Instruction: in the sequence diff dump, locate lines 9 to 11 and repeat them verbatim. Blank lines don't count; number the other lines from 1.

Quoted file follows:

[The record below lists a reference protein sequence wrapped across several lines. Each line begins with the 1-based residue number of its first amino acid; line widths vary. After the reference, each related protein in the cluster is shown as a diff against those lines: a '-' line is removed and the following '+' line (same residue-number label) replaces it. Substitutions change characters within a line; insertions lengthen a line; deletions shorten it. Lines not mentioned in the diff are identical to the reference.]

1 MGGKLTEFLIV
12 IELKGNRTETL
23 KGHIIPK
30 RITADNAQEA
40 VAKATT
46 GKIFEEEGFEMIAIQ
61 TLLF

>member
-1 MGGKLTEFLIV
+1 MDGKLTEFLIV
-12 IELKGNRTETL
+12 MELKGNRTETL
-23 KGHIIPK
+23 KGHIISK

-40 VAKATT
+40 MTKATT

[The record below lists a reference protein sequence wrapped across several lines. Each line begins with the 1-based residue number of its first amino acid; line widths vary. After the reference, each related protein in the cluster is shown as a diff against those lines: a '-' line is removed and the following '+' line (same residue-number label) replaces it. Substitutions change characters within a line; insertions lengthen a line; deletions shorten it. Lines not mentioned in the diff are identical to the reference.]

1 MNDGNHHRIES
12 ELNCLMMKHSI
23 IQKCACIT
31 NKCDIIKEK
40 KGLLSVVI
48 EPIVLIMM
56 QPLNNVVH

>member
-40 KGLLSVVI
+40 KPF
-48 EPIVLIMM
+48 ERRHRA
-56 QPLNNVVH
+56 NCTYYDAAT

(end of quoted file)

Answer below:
>member
-1 MGGKLTEFLIV
+1 MDGKLTEFLIV